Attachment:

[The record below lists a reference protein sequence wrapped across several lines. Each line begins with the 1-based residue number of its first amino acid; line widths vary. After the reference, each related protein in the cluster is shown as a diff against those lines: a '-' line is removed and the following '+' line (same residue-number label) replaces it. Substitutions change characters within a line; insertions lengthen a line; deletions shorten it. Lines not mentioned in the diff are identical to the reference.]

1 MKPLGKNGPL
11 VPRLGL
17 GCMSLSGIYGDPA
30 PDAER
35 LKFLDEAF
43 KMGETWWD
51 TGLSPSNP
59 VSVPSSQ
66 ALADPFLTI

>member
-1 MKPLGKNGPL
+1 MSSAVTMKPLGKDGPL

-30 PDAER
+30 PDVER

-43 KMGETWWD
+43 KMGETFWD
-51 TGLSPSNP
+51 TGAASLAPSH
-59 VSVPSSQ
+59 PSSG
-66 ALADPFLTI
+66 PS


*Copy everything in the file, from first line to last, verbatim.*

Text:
[The record below lists a reference protein sequence wrapped across several lines. Each line begins with the 1-based residue number of its first amino acid; line widths vary. After the reference, each related protein in the cluster is shown as a diff against those lines: a '-' line is removed and the following '+' line (same residue-number label) replaces it. Substitutions change characters within a line; insertions lengthen a line; deletions shorten it. Lines not mentioned in the diff are identical to the reference.]

1 MKPLGKNGPL
11 VPRLGL
17 GCMSLSGIYGDPA
30 PDAER
35 LKFLDEAF
43 KMGETWWD
51 TGLSPSNP
59 VSVPSSQ
66 ALADPFLTI

>member
-1 MKPLGKNGPL
+1 MSSAVTMKPLGKDGPL

-30 PDAER
+30 PDVER

-43 KMGETWWD
+43 KMGETFWD
-51 TGLSPSNP
+51 TGAASLAPSH
-59 VSVPSSQ
+59 PSSG
-66 ALADPFLTI
+66 PS